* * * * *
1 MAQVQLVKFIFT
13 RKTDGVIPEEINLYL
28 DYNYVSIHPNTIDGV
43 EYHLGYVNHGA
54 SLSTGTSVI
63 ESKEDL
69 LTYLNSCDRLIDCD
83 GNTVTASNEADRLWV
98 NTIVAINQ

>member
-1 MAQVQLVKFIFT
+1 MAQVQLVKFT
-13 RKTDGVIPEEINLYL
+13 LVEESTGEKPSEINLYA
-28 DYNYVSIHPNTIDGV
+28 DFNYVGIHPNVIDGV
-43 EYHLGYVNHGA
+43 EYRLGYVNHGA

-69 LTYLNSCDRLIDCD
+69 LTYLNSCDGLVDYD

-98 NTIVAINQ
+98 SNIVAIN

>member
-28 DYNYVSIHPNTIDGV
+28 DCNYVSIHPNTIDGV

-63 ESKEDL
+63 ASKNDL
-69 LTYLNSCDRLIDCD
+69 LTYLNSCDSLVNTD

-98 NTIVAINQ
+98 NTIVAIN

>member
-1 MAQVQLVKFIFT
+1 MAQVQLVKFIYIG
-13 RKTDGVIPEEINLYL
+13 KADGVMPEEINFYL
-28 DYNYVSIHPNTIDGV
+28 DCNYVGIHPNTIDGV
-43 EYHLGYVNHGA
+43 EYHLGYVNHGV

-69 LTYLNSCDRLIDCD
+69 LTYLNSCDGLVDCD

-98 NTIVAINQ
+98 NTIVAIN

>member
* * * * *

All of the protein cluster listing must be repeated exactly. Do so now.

1 MAQVQLVKFIFT
13 RKTDGVIPEEINLYL
28 DYNYVSIHPNTIDGV
43 EYHLGYVNHGA
54 SLSTGTSVI
63 ESKEDL
69 LTYLNSCDRLIDCD
83 GNTVTASNEADRLWV
98 NTIVAINQ

>member
-1 MAQVQLVKFIFT
+1 MAQVQLVKFT
-13 RKTDGVIPEEINLYL
+13 LVEESTGEKPSEINLYA
-28 DYNYVSIHPNTIDGV
+28 DFNYVGIHPNVIDGV
-43 EYHLGYVNHGA
+43 EYRLGYVNHGA

-69 LTYLNSCDRLIDCD
+69 LTYLNSCDGLVDYD

-98 NTIVAINQ
+98 SNIVAIN

>member
-28 DYNYVSIHPNTIDGV
+28 DCNYVSIHPNTIDGV

-63 ESKEDL
+63 ASKNDL
-69 LTYLNSCDRLIDCD
+69 LTYLNSCDSLVNTD

-98 NTIVAINQ
+98 NTIVAIN

>member
-1 MAQVQLVKFIFT
+1 MAQVQLVKFIYIG
-13 RKTDGVIPEEINLYL
+13 KADGVMPEEINFYL
-28 DYNYVSIHPNTIDGV
+28 DCNYVGIHPNTIDGV
-43 EYHLGYVNHGA
+43 EYHLGYVNHGV

-69 LTYLNSCDRLIDCD
+69 LTYLNSCDGLVDCD

-98 NTIVAINQ
+98 NTIVAIN

>member